3
\$\begingroup\$

I have a WPF application that needs to get a XML document using a web request. The request is based on an id that the user enters. If the user enters a second id, before the first returns, I would like to cancel the first request, and start over with the second id. The following works, but I'm not sure if there is an easier way, or if this is correct. I am basically passing a ManualResetEvent reset event to a BackgroundWorker so that I can signal the thread to cancel the web request.

Is this approach poor form? Is passing in a reset event better than having a loop within the function that tests the DoWorkEventArgs::Cancel property every tenth of a second? Also, is there a way to delay the call to RunWorkerAsync until the background worker isn't busy, without blocking the thread? Or should I just create a new background worker every time?

Any input is much appreciated.

This is what I have in my window.xaml.cs.

    BackgroundWorker itemBackgroundWorker = new BackgroundWorker();
ManualResetEvent itemCancel = new ManualResetEvent(false);
private void tbID_TextChanged(object sender, TextChangedEventArgs e)
{
    int id;
    if (!int.TryParse(textBoxID.Text, out id))
        return;

    while (itemBackgroundWorker.IsBusy)
    {
        itemCancel.Set();
    }

    itemCancel.Reset();
    itemBackgroundWorker.RunWorkerAsync(new object[] { id, itemCancel });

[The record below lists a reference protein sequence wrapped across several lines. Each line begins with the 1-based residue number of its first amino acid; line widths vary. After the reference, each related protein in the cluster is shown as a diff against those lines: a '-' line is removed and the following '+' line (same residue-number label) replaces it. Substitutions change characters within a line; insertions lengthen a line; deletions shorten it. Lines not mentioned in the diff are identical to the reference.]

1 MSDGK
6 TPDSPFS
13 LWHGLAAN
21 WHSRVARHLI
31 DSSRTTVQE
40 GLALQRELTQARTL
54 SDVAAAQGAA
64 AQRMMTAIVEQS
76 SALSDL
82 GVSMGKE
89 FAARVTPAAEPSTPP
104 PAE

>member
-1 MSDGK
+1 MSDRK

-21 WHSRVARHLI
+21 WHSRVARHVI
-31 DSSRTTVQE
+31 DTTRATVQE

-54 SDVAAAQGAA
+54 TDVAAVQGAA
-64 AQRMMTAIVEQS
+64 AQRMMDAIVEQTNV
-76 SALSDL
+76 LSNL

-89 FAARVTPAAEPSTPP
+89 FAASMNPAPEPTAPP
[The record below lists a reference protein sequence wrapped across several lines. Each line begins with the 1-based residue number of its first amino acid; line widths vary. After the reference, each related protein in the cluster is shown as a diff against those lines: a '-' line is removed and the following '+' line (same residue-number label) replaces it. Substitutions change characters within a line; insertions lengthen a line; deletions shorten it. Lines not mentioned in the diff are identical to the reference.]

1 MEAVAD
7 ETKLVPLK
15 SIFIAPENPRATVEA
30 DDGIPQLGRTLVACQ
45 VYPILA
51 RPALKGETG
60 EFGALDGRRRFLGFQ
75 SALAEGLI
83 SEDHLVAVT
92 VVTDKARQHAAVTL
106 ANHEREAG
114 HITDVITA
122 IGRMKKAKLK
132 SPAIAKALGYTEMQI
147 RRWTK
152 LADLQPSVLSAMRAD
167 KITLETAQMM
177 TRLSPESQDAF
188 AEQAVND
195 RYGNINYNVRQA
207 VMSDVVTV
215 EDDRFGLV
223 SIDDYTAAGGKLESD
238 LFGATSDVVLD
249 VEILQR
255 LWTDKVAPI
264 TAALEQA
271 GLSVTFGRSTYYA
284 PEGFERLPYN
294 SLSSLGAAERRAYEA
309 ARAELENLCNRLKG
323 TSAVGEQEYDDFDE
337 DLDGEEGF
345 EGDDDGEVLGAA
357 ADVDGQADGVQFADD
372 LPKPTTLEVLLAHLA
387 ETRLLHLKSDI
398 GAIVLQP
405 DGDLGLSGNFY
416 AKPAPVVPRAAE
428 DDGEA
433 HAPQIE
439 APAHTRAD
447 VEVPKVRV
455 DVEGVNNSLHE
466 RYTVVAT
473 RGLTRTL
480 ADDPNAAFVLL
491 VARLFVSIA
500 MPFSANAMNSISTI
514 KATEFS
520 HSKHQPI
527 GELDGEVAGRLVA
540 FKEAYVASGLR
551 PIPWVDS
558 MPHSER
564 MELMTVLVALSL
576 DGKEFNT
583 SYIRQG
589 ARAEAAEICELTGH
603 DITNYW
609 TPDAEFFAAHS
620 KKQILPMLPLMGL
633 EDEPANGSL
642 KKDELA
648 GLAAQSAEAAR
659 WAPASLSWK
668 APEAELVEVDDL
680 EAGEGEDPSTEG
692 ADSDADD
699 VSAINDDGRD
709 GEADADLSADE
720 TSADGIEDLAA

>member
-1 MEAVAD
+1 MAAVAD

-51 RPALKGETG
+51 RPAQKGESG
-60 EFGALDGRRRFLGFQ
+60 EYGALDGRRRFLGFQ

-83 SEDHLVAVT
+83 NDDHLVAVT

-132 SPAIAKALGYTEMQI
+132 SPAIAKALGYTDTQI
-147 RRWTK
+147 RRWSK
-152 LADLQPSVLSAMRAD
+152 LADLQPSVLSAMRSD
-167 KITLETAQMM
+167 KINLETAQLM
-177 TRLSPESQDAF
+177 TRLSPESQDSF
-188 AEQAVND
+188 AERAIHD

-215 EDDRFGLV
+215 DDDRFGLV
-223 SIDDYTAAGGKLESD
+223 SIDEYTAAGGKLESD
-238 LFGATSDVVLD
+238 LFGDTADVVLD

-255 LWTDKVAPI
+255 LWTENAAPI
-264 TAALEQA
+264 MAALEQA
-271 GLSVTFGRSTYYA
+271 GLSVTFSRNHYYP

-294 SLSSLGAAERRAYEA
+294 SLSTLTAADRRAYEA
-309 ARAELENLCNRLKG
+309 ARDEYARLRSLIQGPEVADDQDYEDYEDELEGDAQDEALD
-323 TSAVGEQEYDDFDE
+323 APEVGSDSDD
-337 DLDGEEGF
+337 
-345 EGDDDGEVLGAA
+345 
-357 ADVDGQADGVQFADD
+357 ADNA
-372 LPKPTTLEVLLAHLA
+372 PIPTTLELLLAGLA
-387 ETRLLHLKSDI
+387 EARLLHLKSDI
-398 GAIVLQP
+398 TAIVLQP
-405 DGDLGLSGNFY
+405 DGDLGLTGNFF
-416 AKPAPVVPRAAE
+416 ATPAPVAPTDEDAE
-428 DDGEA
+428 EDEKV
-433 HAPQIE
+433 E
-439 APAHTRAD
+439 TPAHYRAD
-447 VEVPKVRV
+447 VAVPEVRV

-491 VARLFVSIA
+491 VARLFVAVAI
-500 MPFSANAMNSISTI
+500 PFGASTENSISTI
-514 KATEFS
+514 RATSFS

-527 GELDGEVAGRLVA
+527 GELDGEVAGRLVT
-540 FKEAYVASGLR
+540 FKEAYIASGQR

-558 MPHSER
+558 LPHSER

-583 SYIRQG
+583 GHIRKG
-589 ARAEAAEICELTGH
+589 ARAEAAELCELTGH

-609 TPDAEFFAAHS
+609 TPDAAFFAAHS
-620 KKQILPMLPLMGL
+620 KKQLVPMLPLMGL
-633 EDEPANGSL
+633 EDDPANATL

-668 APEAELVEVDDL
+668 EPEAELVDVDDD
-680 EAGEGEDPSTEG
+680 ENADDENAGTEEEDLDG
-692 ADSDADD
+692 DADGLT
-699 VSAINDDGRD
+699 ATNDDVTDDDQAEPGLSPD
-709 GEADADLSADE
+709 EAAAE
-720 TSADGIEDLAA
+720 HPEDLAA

}
void baselineSessionBackgroundWorker_DoWork(object sender, System.ComponentModel.DoWorkEventArgs e)
{
    Object[] args = (Object[])e.Argument;

    int id = (int)args[0];
    ManualResetEvent cancel = (ManualResetEvent)args[1];
    try
    {
        currentItem = webFunctions.getItem(id, cancel);
    }
    catch (Exception exx)
    {
        System.Diagnostics.Debug.WriteLine("Find run {0} failed with {1}", id, exx.Message);
        currentItem = null;
    }
}
void baselineSessionBackgroundWorker_RunWorkerCompleted(object sender, System.ComponentModel.RunWorkerCompletedEventArgs e)
{
    currentItemContentControl.GetBindingExpression(ContentControl.ContentProperty).UpdateTarget();
}

This is what I have for the static getItem method.

static string detailXMLQuery = "http://....";
public static myItem getItem(int id, ManualResetEvent cancelEvent = null)
{
    ManualResetEvent readFinishedEvent = new ManualResetEvent(false);
    if (cancelEvent == null)
        cancelEvent = new ManualResetEvent(true);
    else
        cancelEvent.Reset();

    Stream result = null;
    WebClient client = new WebClient();
    client.OpenReadCompleted += delegate(object sender, OpenReadCompletedEventArgs e)
    {
        if (e.Error != null)
            System.Diagnostics.Debug.WriteLine("Error getting XML:" + e.Error.Message);
        else
            result = e.Result;

        System.Diagnostics.Debug.WriteLine("Set finished state");
        readFinishedEvent.Set();
    };
    client.OpenReadAsync(new Uri(string.Format(detailXMLQuery, id)));

    ManualResetEvent.WaitAny(new WaitHandle[] { cancelEvent, readFinishedEvent }, 10000);